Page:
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“Change threatens, and its possibility creates frightened, angry people*…

 

Brexit

 

Ferdinand Mount has for years been a voice of the Tory establishment; he was described thusly by the (conservative) Telegraph:

Ferdinand Mount is a baronet who prefers not to use his title, a former nanny to the children of American millionaires who later headed Margaret Thatcher’s Downing Street Policy Unit, the most scrupulously intelligent man ever to be appointed as an editor by Rupert Murdoch, the nephew of Anthony Powell, and himself the author of a sequence of novels, ‘A Chronicle of Modern Twilight’, cherished by all those who like their fiction to be amusing, elegant and expletive-free.

So his thoughts on Brexit and the political situation in Britain are especially tangy:

Yes, this is a right-wing coup. It is duplicitous or self-deceiving to pretend that British politics is still proceeding more or less as normal. We are told that it is ‘hysterical’ to argue that Boris Johnson’s regime is in any way comparable to the nationalist dictatorships of yesterday or today. If this is a temptation, I shall happily succumb to it as a patriotic duty. By every standard of measurement, the Conservative Party has been transformed into Britain’s own BJP. ‘Optimism with a hint of menace’ was how the Sunday Times approvingly described Johnson’s first days in power – pretty much the way you might describe the first hundred days of Narendra Modi, or Donald Trump, or Benito Mussolini. Yes, he has come to power by strictly constitutional means. So did they all. It is how they govern when they get there that counts.

First, there was the brutality of the cabinet cull. Macmillan’s Night of the Long Knives pales by comparison, as do Margaret Thatcher’s most far-reaching reshuffles. Both Supermac and Thatcher took care to include up and coming ministers from all wings of the party. Johnson has included only yes-people, or placemen who have vowed omertà in advance. His rhetoric has already assumed a strongman strut. He tears up prepared speeches in favour of sunlit-uplands rants peppered with sentimental appeals to ‘the will of the people’. Implicit in this waffle is a barely concealed contempt for the judiciary and for Parliament. In his two spells in the Commons, Johnson has never bothered to shine, or indeed even to turn up much. His most significant promotion was that of Dominic Raab as foreign secretary, the only man to have issued a veiled threat to prorogue Parliament to get his gang’s way.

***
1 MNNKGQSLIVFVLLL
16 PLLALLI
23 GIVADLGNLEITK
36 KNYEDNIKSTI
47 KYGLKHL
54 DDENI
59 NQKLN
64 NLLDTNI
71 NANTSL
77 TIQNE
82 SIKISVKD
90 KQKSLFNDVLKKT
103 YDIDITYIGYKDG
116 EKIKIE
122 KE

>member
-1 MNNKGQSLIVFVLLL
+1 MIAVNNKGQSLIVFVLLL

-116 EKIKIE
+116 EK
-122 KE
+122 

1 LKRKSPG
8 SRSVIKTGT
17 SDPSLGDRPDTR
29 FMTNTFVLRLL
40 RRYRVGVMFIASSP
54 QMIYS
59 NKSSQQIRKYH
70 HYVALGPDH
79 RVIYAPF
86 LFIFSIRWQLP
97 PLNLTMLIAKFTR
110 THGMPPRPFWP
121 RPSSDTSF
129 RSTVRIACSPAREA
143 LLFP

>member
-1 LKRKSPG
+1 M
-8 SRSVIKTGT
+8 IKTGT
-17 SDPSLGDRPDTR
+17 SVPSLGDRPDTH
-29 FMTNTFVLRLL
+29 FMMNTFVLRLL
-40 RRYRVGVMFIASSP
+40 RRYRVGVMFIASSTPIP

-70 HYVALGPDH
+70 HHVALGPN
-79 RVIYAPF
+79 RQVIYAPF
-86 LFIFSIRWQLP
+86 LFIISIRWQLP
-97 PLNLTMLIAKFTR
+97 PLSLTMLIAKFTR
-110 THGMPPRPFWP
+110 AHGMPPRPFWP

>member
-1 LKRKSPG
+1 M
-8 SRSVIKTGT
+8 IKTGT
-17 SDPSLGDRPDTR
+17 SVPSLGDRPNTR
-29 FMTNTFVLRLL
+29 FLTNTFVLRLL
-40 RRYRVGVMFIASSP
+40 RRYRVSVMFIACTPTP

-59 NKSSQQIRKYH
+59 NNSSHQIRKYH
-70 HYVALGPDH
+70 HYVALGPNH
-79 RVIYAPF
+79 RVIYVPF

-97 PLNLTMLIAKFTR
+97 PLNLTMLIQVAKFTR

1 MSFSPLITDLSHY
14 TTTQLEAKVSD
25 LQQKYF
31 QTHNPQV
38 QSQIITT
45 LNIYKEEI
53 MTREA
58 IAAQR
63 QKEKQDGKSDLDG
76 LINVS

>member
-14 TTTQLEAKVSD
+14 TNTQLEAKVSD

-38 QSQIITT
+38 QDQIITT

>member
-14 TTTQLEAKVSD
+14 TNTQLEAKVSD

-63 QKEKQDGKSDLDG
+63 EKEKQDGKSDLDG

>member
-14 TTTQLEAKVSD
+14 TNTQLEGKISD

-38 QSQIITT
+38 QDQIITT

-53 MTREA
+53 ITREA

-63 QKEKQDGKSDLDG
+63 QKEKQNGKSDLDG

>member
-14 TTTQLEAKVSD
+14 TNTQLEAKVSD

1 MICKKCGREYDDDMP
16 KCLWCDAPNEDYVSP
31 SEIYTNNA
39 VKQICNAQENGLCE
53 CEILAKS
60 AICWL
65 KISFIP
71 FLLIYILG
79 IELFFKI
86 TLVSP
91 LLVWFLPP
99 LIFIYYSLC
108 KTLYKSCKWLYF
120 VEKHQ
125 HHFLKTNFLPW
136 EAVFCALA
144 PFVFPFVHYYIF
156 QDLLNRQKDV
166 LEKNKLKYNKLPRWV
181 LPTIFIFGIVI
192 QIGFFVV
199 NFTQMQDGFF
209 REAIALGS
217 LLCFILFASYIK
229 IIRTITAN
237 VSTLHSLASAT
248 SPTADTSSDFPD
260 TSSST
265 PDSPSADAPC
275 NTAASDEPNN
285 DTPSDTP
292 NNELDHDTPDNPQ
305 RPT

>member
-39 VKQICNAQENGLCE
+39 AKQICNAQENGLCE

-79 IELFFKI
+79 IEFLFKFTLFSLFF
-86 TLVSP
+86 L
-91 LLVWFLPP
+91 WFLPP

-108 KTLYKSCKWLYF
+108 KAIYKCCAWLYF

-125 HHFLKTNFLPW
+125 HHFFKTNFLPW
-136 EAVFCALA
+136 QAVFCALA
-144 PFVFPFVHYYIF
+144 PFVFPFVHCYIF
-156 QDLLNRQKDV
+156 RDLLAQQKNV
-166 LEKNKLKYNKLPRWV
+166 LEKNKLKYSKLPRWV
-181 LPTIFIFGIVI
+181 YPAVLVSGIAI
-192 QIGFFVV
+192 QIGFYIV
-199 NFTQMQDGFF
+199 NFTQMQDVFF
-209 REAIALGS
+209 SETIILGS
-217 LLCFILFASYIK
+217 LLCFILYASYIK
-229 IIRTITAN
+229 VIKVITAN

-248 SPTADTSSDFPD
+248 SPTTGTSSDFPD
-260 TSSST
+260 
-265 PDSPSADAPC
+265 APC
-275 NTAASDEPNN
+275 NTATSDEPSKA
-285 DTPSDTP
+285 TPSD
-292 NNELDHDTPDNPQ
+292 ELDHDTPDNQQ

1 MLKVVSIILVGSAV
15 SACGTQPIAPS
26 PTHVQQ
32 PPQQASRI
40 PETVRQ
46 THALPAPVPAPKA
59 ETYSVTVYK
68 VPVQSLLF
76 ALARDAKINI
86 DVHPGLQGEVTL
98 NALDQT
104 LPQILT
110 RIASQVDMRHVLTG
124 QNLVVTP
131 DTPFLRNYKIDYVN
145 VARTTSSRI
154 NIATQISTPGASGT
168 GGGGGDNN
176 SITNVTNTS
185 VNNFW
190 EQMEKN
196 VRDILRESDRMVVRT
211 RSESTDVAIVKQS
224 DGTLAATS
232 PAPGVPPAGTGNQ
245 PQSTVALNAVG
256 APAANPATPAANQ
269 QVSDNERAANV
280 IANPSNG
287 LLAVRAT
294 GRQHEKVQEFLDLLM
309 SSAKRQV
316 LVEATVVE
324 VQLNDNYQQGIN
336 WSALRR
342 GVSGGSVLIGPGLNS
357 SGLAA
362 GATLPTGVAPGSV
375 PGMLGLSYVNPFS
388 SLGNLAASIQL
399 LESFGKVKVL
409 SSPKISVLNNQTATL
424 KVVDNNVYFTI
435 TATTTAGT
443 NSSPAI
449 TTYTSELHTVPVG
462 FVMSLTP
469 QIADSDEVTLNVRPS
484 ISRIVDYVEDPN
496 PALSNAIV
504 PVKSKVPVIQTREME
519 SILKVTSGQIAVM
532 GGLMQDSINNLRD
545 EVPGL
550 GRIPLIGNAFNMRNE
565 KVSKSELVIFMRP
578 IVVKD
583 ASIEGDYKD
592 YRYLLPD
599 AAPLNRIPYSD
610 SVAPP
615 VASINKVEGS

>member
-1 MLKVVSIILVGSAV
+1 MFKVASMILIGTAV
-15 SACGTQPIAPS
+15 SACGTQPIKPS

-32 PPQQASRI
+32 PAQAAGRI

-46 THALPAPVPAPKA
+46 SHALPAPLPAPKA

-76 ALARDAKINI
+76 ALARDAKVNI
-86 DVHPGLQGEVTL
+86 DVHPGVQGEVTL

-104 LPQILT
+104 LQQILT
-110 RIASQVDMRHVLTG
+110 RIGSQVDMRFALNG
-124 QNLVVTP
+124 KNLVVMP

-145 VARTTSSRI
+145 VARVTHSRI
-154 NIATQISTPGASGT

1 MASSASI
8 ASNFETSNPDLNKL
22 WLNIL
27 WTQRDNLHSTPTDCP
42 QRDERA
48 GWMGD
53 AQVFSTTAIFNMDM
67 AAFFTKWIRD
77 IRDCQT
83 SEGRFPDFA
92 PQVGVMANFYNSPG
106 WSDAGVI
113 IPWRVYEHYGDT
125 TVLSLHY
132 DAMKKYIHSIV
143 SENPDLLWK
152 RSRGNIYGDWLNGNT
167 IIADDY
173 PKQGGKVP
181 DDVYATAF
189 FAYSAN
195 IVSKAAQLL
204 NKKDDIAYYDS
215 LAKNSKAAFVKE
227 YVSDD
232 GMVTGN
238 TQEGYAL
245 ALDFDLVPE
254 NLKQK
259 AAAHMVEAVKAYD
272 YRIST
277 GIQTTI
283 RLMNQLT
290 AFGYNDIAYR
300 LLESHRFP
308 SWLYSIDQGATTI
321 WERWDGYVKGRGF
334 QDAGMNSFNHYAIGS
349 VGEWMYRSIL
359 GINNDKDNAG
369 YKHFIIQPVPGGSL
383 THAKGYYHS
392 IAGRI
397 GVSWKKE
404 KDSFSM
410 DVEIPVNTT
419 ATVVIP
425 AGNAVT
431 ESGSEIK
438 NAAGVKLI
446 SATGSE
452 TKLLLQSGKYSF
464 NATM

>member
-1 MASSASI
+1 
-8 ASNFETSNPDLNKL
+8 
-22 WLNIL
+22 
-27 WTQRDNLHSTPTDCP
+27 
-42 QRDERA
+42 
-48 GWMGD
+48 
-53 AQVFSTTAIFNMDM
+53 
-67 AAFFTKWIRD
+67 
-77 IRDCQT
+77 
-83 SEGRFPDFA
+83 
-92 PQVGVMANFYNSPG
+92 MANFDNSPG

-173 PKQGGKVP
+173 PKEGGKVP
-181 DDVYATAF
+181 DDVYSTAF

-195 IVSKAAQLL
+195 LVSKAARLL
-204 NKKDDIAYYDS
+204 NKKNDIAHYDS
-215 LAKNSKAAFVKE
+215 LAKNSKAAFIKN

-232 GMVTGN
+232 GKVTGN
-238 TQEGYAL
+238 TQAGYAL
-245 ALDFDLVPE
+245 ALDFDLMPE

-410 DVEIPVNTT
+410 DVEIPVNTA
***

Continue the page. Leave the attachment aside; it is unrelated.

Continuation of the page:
We are already beginning to take for granted Johnson’s abusive tone towards international institutions and foreign leaders, except those like Donald Trump who talk the same mixture of bluster and treacle. At home, we are promised more mega-bridges and bonanza buses, the sorts of project with which dictators always like to dazzle the plebs. Here, the author of Boris Island Airport and the garden bridge is at least staying true to form.

What still puzzles some people is that so many old-fashioned Tories should have fallen for such a seedy, treacherous chancer. In fact, I think Johnson has succeeded because of his amorality, not despite it. The transgressive sayer of the unsayable breaks through the carapace of conventional politics with a mixture of humour and vituperation, slang and high-flown rhodomontade. Clowning is part of the act for the leader who wants to reach beyond good and evil in the fashion Nietzsche recommended. A cartoon Superman? Yes, but they all are. See Charlie Chaplin, passim.

How long will he last – five weeks, five years? I have no idea. All I can say is what I see. And it is not a pretty sight. Our new skipper has consistently admitted that he would love to be prime minister ‘if the ball came loose from the back of the scrum’. But that isn’t what happened. He collapsed the scrum, deliberately and repeatedly, and we are all now sprawling in the mud.

From The London Review of Books‘ “How Bad Can It Get– Reflections on the State We’re In.”

Pair with this argument– rooted in the work of psychologist Karen Stenner, described in 2005 book The Authoritarian Dynamic by (a libertarian, not a Democrat, and certainly not a progressive) arguing that it’s “authoritarian fear of difference” that best explains the intolerance, often manifesting as nationalism, sweeping the Republican Party: “What Ails the Right Isn’t (Just) Racism.”  (And, on a similar note, this.)

{Photo above: source]

* “Change threatens, and its possibility creates frightened, angry people. They are found in their purest essence on the extreme right, but in all of us there is some fear of process, of change.”
Carl R. Rogers

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As we brace for more bluster, we might recall that it was on this date in 1961 that the German Democratic Republic (GDR, East Germany) began construction of the Berlin Wall, a guarded concrete barrier that physically and ideologically divided Berlin from 1961 to 1989.

267px-Berlinermauer

View from the West Berlin side of graffiti art on the Wall in 1986

source

 

Written by LW

August 13, 2019 at 1:01 am

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